For the sake of your health, don’t let technology ruin a good night’s sleep

What would we do without cell phones, tablets, computers and other electronic gadgets? We likely get a better night’s sleep.  Unfortunately, they have become such ubiquitous in our lives that it’s hard to put them down – even at bedtime. Yet that’s the one time we need to learn to put them away allowing ourselves hours to relax, rest, and reenergize our bodies.

Very few of us would deny the importance of a good night’s sleep.  Waking up refreshed and reinvigorated is the perfect beginning to facing a new day.  Yet, many of us are not waking up energized ready to tackle the day ahead.  Many of us are instead, hitting the snooze button more than once as we struggle to will ourselves to wake up.  Why?  The reason is that up to 95 percent of us use electronic devices before sleeping, according to the National Sleep Foundation.  

Whether you’re checking social media on your cellphone, laptop, or iPad, texting, or watching Netflix, using electronic devices so close to bedtime can lead to sleep disturbances, resulting in low energy and drowsy driving the following day.  

Technologies influence on our sleep

Just like a healthy diet, exercise and daily sunshine are necessary for good health, so is a good night’s sleep. For our brain and body to function correctly, healthy, quality sleep is a must. Still, unfortunately, technology has taken over our night hours keeping us awake when we should be fast asleep.

There are many ways in which technology is eroding our sleep quality and quantity.  Here are some of the ways in which it does:

  • Using technology in the evening makes it harder to drift off to sleep.
  • Our electronic devices have stimulating effects on our brain impacting sleep. 
  • Exposure to light from screens can send signals to the brain that disrupt melatonin production, essential for healthy sleep. All wavelengths of light cause this effect, but blue light is especially troublesome. Electronic devices and lighting used by night workers emit blue light, making us feel more alert and interfering with our natural sleep cycle.
  • Repeatedly using technology with a bright screen in the evening can eventually make you want to go to bed later and to sleep in longer the next day.
  • Passive activities like reading e-books or watching movies are less disruptive than interactive ones such as video games, making posts or messaging.
  • The use of electronic devices in the evening can interfere with sleep.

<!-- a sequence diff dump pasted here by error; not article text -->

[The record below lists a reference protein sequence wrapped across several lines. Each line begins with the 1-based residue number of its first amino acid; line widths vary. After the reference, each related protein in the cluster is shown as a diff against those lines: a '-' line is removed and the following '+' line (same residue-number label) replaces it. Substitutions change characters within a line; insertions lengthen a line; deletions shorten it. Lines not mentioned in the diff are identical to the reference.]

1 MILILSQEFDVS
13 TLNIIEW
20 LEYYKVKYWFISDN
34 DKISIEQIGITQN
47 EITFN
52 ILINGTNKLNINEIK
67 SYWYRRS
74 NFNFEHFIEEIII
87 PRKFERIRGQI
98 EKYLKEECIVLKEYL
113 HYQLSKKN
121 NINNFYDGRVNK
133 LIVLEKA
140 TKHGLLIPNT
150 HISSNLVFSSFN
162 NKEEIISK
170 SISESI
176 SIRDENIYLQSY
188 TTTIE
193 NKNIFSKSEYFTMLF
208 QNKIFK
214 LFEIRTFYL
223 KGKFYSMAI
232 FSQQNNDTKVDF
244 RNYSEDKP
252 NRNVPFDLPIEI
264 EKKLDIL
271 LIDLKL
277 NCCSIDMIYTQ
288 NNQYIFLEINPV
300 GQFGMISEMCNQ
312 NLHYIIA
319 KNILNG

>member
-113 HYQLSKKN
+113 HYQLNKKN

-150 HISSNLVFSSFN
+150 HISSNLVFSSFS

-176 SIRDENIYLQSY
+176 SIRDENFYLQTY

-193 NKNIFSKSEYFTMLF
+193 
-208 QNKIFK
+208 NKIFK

• They can delay your bedtime, which delays the onset of REM sleep compromising alertness the following day.  

As time passes, the adverse effects of lack of sleep can accumulate and result in a serious and chronic sleep deficiency. Continuous sleep disturbances can lead to weight gain, anxiety, depression, and reduced immunity.  Additionally, some studies have shown a correlation between sleep deprivation and high blood pressure and heart disease.  

Reducing screens impact on sleep

The first step in assessing your electronic devices impact on your sleep, is to ask yourself an honest question – how much time am I spending using technology, especially within three hours before bedtime?  If you honestly answer “too much,” and you haven’t slept well for a while, it’s time to take a hard look at how much time technology is using up your sleep time.

Even though technology can entertain and engage us, we also need to limit the frequency and duration of time spent on them.  Here are some suggestions on reducing technologies influence on our sleep:

  • Refrain from using electronic devices for at least 60 minutes before going to bed. This will help you sleep better and improve the quality of your rest.
  • Put all electronic devices – including your cell phone – in another room instead of your bedroom. This will discourage you from checking them during the night.  
  • An hour before bedtime, slowly dimming the room lights to release melatonin.
  • During the hour before bedtime, choose a relaxing, anxiety-inhibiting activity such as watching a favorite TV show, reading a paper book or using a Kindle that doesn’t emit blue light, listening to music, or doing some stretches.

Dr. David Samadi is the Director of Men’s Health and Urologic Oncology at St. Francis Hospital in Long Island. He’s a renowned and highly successful board certified Urologic Oncologist Expert and Robotic Surgeon in New York City, regarded as one of the leading prostate surgeons in the U.S., with a vast expertise in prostate cancer treatment and Robotic-Assisted Laparoscopic Prostatectomy.  Dr. Samadi is a medical contributor to NewsMax TV and is also the author of The Ultimate MANual, Dr. Samadi’s Guide to Men’s Health and Wellness, available online both on Amazon and Barnes & Noble. Visit Dr. Samadi’s websites at robotic oncolo gy and prostate cancer 911. 

 

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